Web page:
Hitting the Mark

Their #SparkGoals were to meet the company's goals for CVP. With teamwork and communication, they turned around their numbers and increased profits.

 

What is CVP?

The Customer Value Program
deals with how many fresh items
are sold or discarded.

 

Two weeks.

 

 

That’s how long Abdallah A. and Sam H. had to improve Customer Value Program (CVP) stats.

 

 

The CVP stats at Store 3725 were low. “When I came in, we were at 65% CVP,” says Abdallah, assistant manager.

 

 

That meant the store was discarding 35% of its expiring produce, bakery, meat, and deli items. Walmart’s CVP goal is 75%, and their market goal is 80%. That meant Abdallah and Sam—Cap 2 supervisor—had their work cut out for them—especially after their store manager set a tight two-week deadline to get the job done.

 

 

But Abdallah and Sam accepted the challenge and set out to hit their goal. First, they simply observed. “We could see we were throwing away a lot,” says Sam, “and the reports showed we were losing so much money.” So they went back to basics, reading the One Best Way to see what they had missed.

FACTS

65%

Beginning
CVP score

 

75%

Walmart's
CVP goal

 

89%

CVP score
in two weeks

 

Some of the fixes were easy. In the past, associates “would find one apple that was going bad or had gone bad, and instead of taking it out, they just threw the whole bag away,” says Sam. So they started removing the ugly item and cleaning the bag before decreasing the price. That improved the bag’s chances of getting sold.

 

 

Other steps were more complicated. Checking perishables takes time and focus, since each item needs an associate to verify both expiration date and quality. Different items have different rules, Sam says, so it’s important to know and apply the correct standards.

 

 

Sometimes they cut up the produce and package it for quick sale. “We try not to throw anything away,” she says. “For example, we can donate some of our meat to a Chicago food bank if it doesn’t sell.”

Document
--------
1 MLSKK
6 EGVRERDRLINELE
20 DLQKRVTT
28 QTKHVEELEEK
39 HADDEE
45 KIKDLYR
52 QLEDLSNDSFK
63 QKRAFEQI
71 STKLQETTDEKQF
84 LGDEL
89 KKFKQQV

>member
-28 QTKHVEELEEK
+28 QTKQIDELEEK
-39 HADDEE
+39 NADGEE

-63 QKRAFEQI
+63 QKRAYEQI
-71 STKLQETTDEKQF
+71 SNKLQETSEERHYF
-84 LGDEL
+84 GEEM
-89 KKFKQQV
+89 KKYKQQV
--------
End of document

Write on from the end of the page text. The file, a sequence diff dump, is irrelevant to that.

“We hit 89% in two weeks.
Since then, we’ve stayed
at over 80%—and we’ll
never go back.”

Communication was key. “A lot of associates didn’t know One Best Way,” says Abdallah, “so we had to teach them.”

 

 

To bring everyone on board, he met with department managers, cashiers, and customer service management. Of course, he and Sam were in constant communication, too. They not only covered for each other during absences, but they constantly compared notes, trying to figure out how to improve CVP.

 

 

Abdallah and Sam met their store manager’s challenge. “We hit 89% in two weeks,” Abdallah says. “Since then, we’ve stayed at over 80%—and we’ll never go back.”

SMART Thinking

Lisa B., Fresh assistant manager for Store 1487 in Michigan City, Ind., faced similar CVP challenges. So she set a goal for her team to make improvements.

 

“We wanted to have a SMART (Specific, Measurable, Attainable, Realistic, and Time-Bound) goal,” she says. “So when we put down that we wanted to raise our CVP to 70%—we put a specific, attainable goal, time-bound, the whole thing. And then we put who was in charge of doing things and when we wanted to complete them. And then we followed up.”

For more stories, advice, and inspiration, download your copy of the Spring issue of Walmart World here!

 
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